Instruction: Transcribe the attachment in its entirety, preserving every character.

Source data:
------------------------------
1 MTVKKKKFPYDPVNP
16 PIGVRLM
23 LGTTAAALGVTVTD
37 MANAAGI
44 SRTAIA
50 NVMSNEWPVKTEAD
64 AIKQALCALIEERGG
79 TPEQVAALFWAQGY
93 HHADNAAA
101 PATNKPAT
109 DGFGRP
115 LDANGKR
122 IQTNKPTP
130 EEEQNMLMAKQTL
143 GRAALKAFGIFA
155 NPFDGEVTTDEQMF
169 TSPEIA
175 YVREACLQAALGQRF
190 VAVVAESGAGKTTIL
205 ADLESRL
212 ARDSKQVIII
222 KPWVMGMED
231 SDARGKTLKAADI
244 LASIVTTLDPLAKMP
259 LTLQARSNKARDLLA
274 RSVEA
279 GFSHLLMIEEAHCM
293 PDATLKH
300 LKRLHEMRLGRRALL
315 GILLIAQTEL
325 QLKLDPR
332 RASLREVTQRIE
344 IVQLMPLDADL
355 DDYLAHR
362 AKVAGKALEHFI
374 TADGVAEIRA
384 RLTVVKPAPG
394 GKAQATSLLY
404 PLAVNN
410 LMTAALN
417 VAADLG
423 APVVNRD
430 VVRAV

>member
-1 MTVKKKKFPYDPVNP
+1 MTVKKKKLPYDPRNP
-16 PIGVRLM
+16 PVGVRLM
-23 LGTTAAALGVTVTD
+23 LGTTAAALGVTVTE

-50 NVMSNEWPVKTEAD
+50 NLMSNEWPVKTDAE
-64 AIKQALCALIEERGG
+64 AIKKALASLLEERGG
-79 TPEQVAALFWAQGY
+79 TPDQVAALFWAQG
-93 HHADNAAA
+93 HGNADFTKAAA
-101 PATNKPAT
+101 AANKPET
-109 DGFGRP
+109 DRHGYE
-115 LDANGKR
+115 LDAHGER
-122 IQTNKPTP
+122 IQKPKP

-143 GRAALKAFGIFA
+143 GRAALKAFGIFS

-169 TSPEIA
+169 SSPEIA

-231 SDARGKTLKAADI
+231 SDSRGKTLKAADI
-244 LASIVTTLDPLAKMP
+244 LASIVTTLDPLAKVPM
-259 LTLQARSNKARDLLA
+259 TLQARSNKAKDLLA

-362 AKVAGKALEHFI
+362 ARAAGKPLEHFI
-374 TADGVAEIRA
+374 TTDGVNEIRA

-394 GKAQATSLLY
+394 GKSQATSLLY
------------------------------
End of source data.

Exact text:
1 MTVKKKKFPYDPVNP
16 PIGVRLM
23 LGTTAAALGVTVTD
37 MANAAGI
44 SRTAIA
50 NVMSNEWPVKTEAD
64 AIKQALCALIEERGG
79 TPEQVAALFWAQGY
93 HHADNAAA
101 PATNKPAT
109 DGFGRP
115 LDANGKR
122 IQTNKPTP
130 EEEQNMLMAKQTL
143 GRAALKAFGIFA
155 NPFDGEVTTDEQMF
169 TSPEIA
175 YVREACLQAALGQRF
190 VAVVAESGAGKTTIL
205 ADLESRL
212 ARDSKQVIII
222 KPWVMGMED
231 SDARGKTLKAADI
244 LASIVTTLDPLAKMP
259 LTLQARSNKARDLLA
274 RSVEA
279 GFSHLLMIEEAHCM
293 PDATLKH
300 LKRLHEMRLGRRALL
315 GILLIAQTEL
325 QLKLDPR
332 RASLREVTQRIE
344 IVQLMPLDADL
355 DDYLAHR
362 AKVAGKALEHFI
374 TADGVAEIRA
384 RLTVVKPAPG
394 GKAQATSLLY
404 PLAVNN
410 LMTAALN
417 VAADLG
423 APVVNRD
430 VVRAV

>member
-1 MTVKKKKFPYDPVNP
+1 MTVKKKKLPYDPRNP
-16 PIGVRLM
+16 PVGVRLM
-23 LGTTAAALGVTVTD
+23 LGTTAAALGVTVTE

-50 NVMSNEWPVKTEAD
+50 NLMSNEWPVKTDAE
-64 AIKQALCALIEERGG
+64 AIKKALASLLEERGG
-79 TPEQVAALFWAQGY
+79 TPDQVAALFWAQG
-93 HHADNAAA
+93 HGNADFTKAAA
-101 PATNKPAT
+101 AANKPET
-109 DGFGRP
+109 DRHGYE
-115 LDANGKR
+115 LDAHGER
-122 IQTNKPTP
+122 IQKPKP

-143 GRAALKAFGIFA
+143 GRAALKAFGIFS

-169 TSPEIA
+169 SSPEIA

-231 SDARGKTLKAADI
+231 SDSRGKTLKAADI
-244 LASIVTTLDPLAKMP
+244 LASIVTTLDPLAKVPM
-259 LTLQARSNKARDLLA
+259 TLQARSNKAKDLLA

-362 AKVAGKALEHFI
+362 ARAAGKPLEHFI
-374 TADGVAEIRA
+374 TTDGVNEIRA

-394 GKAQATSLLY
+394 GKSQATSLLY